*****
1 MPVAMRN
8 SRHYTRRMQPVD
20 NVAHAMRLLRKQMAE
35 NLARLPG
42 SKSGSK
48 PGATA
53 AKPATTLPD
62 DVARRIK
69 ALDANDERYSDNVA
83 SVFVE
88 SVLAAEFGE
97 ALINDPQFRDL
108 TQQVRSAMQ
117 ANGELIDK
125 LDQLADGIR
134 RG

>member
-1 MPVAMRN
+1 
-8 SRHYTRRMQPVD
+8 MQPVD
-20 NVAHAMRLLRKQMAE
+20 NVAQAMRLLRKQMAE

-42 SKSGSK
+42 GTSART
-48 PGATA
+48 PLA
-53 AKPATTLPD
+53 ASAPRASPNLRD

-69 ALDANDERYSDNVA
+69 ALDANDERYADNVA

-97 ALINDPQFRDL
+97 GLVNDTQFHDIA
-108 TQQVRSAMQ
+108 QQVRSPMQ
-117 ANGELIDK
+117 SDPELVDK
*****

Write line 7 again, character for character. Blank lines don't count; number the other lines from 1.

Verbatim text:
53 AKPATTLPD